FROM THE JOURNAL OF CLINICAL ENDOCRINOLOGY AND METABOLISM
New clinical practice guidelines for the treatment of Cushing’s syndrome stress coordinated care and patient involvement, and solidify an evidence-based treatment path for surgical and medical treatment options. The Endocrine Society released the guidelines, which were developed in conjunction with the European Society of Endocrinology ( J Clin Endocrinol Metab. 2015 Aug;100:2807-2831 ).
Dr. Lynette Nieman, chair of the task force that developed the guidelines, commented in an interview that the guidelines don’t really contain new or controversial elements, but they do help clarify existing best practices. “This is not a common diagnosis, but it is very important to understand how to handle this disorder,” said Dr. Nieman of the program in reproductive and adult endocrinology at the Eunice Kennedy Shriver National Institute of Child Health and Human Development, Bethesda, Md. “Cushing’s syndrome really needs to be treated with a team approach and by expert surgeons and expert endocrinologists,” she said.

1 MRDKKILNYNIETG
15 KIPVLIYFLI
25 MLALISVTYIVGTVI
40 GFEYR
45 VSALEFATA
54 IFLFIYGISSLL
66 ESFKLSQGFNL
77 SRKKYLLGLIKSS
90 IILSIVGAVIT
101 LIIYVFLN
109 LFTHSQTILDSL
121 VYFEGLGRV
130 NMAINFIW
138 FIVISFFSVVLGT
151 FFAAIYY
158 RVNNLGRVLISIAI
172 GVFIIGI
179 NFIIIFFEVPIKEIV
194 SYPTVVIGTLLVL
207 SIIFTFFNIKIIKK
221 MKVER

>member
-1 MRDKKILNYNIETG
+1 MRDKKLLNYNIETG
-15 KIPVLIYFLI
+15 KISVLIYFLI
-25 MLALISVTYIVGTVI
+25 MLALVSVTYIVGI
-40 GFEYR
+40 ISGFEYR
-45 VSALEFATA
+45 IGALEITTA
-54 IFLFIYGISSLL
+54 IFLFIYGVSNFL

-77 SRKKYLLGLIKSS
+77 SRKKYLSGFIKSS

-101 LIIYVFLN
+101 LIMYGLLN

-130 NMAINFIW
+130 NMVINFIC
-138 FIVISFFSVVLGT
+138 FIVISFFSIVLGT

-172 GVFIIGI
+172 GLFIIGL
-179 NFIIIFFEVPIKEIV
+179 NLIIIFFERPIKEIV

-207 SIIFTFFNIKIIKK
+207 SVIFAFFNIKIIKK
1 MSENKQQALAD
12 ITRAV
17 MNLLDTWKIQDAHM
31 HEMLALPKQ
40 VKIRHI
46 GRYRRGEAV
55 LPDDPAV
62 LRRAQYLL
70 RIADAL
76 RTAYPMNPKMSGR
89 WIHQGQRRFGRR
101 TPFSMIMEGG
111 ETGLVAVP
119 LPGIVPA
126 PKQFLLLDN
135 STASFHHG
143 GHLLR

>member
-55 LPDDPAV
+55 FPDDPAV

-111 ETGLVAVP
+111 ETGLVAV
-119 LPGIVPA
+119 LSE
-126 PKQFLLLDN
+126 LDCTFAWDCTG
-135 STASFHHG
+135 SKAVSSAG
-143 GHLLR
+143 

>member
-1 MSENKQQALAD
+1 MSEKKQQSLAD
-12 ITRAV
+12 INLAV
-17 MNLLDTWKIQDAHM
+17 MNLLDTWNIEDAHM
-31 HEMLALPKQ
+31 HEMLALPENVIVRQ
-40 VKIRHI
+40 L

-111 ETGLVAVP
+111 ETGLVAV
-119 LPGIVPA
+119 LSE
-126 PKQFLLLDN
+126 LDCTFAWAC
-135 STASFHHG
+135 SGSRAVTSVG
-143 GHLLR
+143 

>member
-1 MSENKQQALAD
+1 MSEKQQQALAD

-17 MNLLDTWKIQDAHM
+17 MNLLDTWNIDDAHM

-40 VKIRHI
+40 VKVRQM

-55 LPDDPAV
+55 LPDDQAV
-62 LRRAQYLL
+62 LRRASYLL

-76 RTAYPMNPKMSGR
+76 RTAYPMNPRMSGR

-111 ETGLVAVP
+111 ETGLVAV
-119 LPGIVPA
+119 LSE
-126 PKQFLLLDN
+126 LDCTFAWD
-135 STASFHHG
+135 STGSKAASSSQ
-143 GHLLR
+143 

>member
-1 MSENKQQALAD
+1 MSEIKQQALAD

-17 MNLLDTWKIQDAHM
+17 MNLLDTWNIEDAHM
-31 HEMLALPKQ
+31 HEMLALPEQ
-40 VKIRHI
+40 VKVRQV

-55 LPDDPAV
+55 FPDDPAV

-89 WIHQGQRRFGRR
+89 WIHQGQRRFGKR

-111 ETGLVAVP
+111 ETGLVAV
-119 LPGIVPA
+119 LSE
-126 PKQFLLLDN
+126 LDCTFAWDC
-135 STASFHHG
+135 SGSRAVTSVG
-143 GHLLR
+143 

In establishing treatment goals, the guidelines emphasize clinically based treatment, only recommending normalization of cortisol levels or action when overt Cushing’s syndrome (CS) and an established diagnosis exist (grade 1 recommendation). “Surgical resection of the causal lesion(s) is generally the first-line approach,” said Dr. Nieman and coauthors (grade 1 recommendation). Medical management of comorbidities and sequelae of hypercortisolism should always accompany any medical or surgical treatment. The guidelines also provide for emergent surgical or medical management of hypercortisolism if life-threatening complications are present (grade 1 recommendation).
Adjunctive management is directed at a patient-centered, multidisciplinary approach to address potential cortisol-dependent comorbidities. These may include hypertension and dyslipidemia, diabetes, electrolyte disturbances, increased infection risk, osteoporosis and deconditioning, and psychiatric illnesses (ungraded best practice recommendation). Additionally, the guidelines recommend perioperative prophylaxis for venous thromboembolism for CS patients (grade 2 recommendation).